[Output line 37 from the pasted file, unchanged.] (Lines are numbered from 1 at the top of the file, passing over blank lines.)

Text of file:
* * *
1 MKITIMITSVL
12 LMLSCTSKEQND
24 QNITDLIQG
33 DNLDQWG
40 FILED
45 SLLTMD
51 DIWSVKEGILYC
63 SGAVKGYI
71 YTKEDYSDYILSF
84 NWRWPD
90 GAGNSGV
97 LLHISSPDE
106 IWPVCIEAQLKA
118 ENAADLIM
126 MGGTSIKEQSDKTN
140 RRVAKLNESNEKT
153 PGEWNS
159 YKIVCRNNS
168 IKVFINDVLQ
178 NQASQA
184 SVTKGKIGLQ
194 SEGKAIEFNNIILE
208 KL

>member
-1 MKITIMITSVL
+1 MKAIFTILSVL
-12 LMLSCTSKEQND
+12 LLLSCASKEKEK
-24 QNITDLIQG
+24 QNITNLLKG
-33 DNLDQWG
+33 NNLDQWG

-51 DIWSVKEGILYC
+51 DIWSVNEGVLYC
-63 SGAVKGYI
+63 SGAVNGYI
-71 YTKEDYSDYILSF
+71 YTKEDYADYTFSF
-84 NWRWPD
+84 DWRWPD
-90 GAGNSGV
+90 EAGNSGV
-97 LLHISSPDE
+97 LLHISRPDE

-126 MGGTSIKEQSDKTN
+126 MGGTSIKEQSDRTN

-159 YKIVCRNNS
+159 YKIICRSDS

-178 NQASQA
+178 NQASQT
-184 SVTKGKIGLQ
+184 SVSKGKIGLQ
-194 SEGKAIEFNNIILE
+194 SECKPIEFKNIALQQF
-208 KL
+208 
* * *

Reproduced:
-71 YTKEDYSDYILSF